Moving Exhibition Panic to Magic in Dat Bolwerck

Culture

1572 is back on the map. That year marked the turning point in the 80-year war from which Holland emerged, as we know it: free, tolerant, connected and diverse. It is not entirely unfair that Ukrainian President Zelensky referred to this during his speech to the House of Representatives. Freedom is so obvious in Holland that four hundred and fifty years later we do not seem to know anything about this national history. In Zutphen – an important defensive city in this forgotten history – the traces of the Eighty Years’ War are still visible in the cityscape. This was a reason for Erfgoedcentrum Zutphen to arrange a series of events around 1572 this season.

ZUTPHEN – The exhibition Turn Panic into Magic, which opens on Saturday 28 May in Dat Bolwerck, is super current and touching. Erwin Thomasse, Atelier Roosje Klap and the Ukrainian Luba Drozd take you into their emotional life in freedom and captivity. You can go in without obligation until 26 June (Thursday to Sunday from 11:00 to 17:00).

By Meike Wesselink

A pandemic, a large influx of refugees, lack of raw materials, tumult over sexuality and young people in doubt about their future prospects; we feel it somewhere, but we can only really interpret the interwar period we are in afterwards. It’s so much the more interesting to listen to who was already in crisis. In this regard, the Ukrainian Luba Drozd, who in the middle of his déjà vu almost works day and night on his installation in Dat Bolwerck’s basement. Something with sound and an eerie feeling. Feel free to let it in if you one day walk down from the sunny terrace to the medieval cellar of Dat Bolwerck.

Luba has lived in freedom in Brooklyn, New York for over twenty years. With her impressive CV, she has already created quite a bit of attention with her work. She received rave reviews for her exhibit at the former Eastern State Penitentiary in Philadelphia, where she managed to capture the concept of captivity concretely from one of the former cells. It takes courage to hold up a mirror to a state and a country that believes it can do well with strict laws and (still) heavy penalties. Marlise van der Jagt, artistic director of Dat Bolwerck, succeeded in bringing Luba to Zutphen and developing a work specifically for Turn Panic into Magic.

Luba does not work on works of art in fabric (a painting, a sculpture). It’s about the experience and the abrasive feeling and the contrast between the big and the small, which you will definitely experience from Dat Bolwerck’s basement.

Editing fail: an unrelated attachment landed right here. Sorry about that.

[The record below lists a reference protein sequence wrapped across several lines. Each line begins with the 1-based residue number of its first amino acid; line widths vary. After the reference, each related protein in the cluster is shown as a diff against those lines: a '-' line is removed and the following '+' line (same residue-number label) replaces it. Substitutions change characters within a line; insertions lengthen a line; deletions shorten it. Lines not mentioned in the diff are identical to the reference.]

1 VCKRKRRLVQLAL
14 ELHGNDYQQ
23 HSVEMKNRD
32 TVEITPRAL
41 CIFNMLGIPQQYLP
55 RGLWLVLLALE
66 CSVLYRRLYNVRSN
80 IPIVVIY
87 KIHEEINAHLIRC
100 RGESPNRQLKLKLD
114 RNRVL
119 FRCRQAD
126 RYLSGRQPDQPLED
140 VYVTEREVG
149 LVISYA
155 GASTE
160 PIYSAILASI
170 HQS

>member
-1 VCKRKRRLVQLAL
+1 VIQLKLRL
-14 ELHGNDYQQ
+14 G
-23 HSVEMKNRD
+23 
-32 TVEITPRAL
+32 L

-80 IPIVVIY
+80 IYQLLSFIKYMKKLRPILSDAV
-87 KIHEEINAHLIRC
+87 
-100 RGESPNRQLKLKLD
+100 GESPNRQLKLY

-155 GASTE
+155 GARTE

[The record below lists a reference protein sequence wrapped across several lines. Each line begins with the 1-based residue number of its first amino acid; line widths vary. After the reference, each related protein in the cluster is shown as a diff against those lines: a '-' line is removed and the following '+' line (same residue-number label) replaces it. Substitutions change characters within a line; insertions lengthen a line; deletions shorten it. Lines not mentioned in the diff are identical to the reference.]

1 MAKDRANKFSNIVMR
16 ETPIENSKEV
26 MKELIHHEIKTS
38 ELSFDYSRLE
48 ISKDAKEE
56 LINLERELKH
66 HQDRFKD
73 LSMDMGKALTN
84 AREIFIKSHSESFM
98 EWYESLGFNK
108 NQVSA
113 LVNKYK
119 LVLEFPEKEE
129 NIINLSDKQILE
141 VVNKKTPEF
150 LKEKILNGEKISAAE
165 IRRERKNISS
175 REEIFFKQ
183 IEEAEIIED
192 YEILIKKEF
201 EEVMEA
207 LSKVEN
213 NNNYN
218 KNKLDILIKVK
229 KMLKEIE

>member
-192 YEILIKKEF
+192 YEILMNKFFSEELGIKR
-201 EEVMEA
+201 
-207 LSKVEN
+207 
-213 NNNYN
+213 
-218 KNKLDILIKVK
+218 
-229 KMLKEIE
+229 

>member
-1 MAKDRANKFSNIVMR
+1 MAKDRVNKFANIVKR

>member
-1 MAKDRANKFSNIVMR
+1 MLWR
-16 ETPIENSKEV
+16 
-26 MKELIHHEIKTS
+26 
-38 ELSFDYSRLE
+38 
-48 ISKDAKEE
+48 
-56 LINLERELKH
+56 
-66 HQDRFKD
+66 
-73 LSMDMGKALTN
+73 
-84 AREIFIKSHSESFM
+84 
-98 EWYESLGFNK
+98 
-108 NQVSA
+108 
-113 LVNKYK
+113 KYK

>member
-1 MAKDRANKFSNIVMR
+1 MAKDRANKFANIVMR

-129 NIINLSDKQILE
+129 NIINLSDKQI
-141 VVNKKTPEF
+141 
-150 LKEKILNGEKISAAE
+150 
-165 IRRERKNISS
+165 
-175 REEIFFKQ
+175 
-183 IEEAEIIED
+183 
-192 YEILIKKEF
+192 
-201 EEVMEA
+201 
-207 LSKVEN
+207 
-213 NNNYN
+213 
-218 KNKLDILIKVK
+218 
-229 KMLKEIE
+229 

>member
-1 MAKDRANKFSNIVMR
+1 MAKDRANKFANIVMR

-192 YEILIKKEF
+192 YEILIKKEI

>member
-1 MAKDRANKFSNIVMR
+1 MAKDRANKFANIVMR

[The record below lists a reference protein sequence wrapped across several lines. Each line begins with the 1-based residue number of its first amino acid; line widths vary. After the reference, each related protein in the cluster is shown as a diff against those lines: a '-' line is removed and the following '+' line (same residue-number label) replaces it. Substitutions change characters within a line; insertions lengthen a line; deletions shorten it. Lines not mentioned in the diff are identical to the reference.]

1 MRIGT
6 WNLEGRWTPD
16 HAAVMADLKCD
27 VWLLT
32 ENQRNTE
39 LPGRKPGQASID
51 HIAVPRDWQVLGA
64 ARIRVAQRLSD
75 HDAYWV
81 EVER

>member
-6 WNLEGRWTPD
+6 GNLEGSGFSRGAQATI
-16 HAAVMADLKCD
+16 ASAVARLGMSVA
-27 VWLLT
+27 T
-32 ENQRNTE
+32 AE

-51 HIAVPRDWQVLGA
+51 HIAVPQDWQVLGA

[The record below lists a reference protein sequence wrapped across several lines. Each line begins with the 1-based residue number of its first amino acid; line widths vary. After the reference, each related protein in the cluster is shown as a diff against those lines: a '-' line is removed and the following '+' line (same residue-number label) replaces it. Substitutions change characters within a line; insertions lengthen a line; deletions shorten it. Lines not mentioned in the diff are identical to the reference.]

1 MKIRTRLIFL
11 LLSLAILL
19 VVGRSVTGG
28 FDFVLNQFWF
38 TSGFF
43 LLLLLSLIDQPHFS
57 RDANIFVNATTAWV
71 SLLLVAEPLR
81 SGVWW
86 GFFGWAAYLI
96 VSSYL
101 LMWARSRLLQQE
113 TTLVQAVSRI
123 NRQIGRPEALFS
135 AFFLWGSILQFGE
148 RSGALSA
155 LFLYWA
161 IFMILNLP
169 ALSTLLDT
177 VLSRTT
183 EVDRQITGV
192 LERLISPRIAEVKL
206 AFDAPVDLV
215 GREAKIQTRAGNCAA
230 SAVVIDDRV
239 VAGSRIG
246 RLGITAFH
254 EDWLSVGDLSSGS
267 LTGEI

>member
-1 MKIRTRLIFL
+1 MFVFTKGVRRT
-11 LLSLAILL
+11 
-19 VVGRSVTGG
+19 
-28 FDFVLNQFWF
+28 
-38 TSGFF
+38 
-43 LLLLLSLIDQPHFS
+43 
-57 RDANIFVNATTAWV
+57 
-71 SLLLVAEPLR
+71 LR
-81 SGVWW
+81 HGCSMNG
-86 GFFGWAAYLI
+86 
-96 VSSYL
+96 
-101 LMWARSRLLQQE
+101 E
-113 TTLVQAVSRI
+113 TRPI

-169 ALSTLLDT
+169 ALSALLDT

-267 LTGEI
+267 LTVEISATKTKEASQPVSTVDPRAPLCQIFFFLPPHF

Luba does not get rid of it easily. She works on her installation almost day and night. She sets cords for small motors and adjusts them until she has found her arrangement. The tiredness and at the same time tirelessness can be read on her face. Meanwhile, Luba is keeping in touch with her Ukrainian friends and family who are in danger, on the run. She raised money with friends and fellow artists through artistic campaigns. “For food, coffee and cigarettes,” Luba smiles. But also, no matter how rude it may sound to a pacifist artist, for targeted weapons to defend Ukraine.

Luba himself fled to New York in the 1990s at the age of fifteen with his family. Ukraine, which had just been torn away from the then USSR, was on the brink of independence and democracy. Because of the Jewish stamp in their passports and the anti-Semitism still smoldering under the skin, the family was looking for a path to freedom.

Luba is angry at the fake news being dumped on social media and being ruthlessly accepted, not just by the old guard. Therefore, she does what she can. Because Lviv, where Luba comes from, forms her roots, she wants to go there one last time before her city is bombed to the ground. Surprisingly, that has not happened yet.

After years, she has re-established the connection with her father and stepbrother. Now they are on the run and luckily close. They meet soon, and Luba’s father is introduced to her work for the first time in Dat Bolwerck.

Start your visit to the basement and then step over the ground again to bask in the fine cadence of Erwin Thomas’ work. Right now exhibited in several places in the country, including on the roof of the Van Abbemuseum. Enjoy the fraternal collaboration between young people from WALHALLAb who work behind the sewing machine at Universal Kimono. A co-production with the successful Atelier Roosje Klap. The freedom you then step back into may feel a little less obvious.


www.datbolwerck.nl

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